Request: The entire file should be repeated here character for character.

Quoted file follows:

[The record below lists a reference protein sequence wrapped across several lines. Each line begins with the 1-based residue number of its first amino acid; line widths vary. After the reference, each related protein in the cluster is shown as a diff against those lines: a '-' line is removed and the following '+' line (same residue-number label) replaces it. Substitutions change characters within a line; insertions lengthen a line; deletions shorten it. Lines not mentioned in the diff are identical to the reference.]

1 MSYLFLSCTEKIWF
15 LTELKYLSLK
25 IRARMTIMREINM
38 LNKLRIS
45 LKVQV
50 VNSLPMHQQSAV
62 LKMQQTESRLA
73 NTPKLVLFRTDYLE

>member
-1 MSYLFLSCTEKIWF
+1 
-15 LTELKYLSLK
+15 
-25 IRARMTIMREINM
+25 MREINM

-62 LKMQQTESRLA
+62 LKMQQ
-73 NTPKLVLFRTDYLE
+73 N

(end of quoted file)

[The record below lists a reference protein sequence wrapped across several lines. Each line begins with the 1-based residue number of its first amino acid; line widths vary. After the reference, each related protein in the cluster is shown as a diff against those lines: a '-' line is removed and the following '+' line (same residue-number label) replaces it. Substitutions change characters within a line; insertions lengthen a line; deletions shorten it. Lines not mentioned in the diff are identical to the reference.]

1 MSYLFLSCTEKIWF
15 LTELKYLSLK
25 IRARMTIMREINM
38 LNKLRIS
45 LKVQV
50 VNSLPMHQQSAV
62 LKMQQTESRLA
73 NTPKLVLFRTDYLE

>member
-1 MSYLFLSCTEKIWF
+1 
-15 LTELKYLSLK
+15 
-25 IRARMTIMREINM
+25 MREINM

-62 LKMQQTESRLA
+62 LKMQQ
-73 NTPKLVLFRTDYLE
+73 N